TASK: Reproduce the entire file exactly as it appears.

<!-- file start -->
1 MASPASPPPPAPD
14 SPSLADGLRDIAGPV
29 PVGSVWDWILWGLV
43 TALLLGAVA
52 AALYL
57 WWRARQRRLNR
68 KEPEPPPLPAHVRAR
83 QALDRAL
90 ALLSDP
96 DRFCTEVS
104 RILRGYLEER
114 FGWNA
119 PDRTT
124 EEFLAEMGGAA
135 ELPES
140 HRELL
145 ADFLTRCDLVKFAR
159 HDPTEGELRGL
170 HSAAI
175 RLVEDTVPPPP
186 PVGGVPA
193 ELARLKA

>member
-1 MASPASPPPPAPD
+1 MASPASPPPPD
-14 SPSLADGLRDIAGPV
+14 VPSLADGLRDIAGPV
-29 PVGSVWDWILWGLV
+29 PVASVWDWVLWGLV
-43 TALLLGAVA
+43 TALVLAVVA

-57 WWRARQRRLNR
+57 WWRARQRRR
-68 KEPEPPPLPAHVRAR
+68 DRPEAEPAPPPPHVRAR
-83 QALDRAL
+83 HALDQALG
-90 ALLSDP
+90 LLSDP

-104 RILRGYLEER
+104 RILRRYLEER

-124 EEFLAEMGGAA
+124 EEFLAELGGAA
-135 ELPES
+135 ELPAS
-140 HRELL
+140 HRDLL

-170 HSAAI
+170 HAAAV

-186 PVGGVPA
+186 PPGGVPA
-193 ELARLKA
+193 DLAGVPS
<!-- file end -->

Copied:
1 MASPASPPPPAPD
14 SPSLADGLRDIAGPV
29 PVGSVWDWILWGLV
43 TALLLGAVA
52 AALYL
57 WWRARQRRLNR
68 KEPEPPPLPAHVRAR
83 QALDRAL
90 ALLSDP
96 DRFCTEVS
104 RILRGYLEER
114 FGWNA
119 PDRTT
124 EEFLAEMGGAA
135 ELPES
140 HRELL
145 ADFLTRCDLVKFAR
159 HDPTEGELRGL
170 HSAAI
175 RLVEDTVPPPP
186 PVGGVPA
193 ELARLKA

>member
-1 MASPASPPPPAPD
+1 MASPASPPPPD
-14 SPSLADGLRDIAGPV
+14 VPSLADGLRDIAGPV
-29 PVGSVWDWILWGLV
+29 PVASVWDWVLWGLV
-43 TALLLGAVA
+43 TALVLAVVA

-57 WWRARQRRLNR
+57 WWRARQRRR
-68 KEPEPPPLPAHVRAR
+68 DRPEAEPAPPPPHVRAR
-83 QALDRAL
+83 HALDQALG
-90 ALLSDP
+90 LLSDP

-104 RILRGYLEER
+104 RILRRYLEER

-124 EEFLAEMGGAA
+124 EEFLAELGGAA
-135 ELPES
+135 ELPAS
-140 HRELL
+140 HRDLL

-170 HSAAI
+170 HAAAV

-186 PVGGVPA
+186 PPGGVPA
-193 ELARLKA
+193 DLAGVPS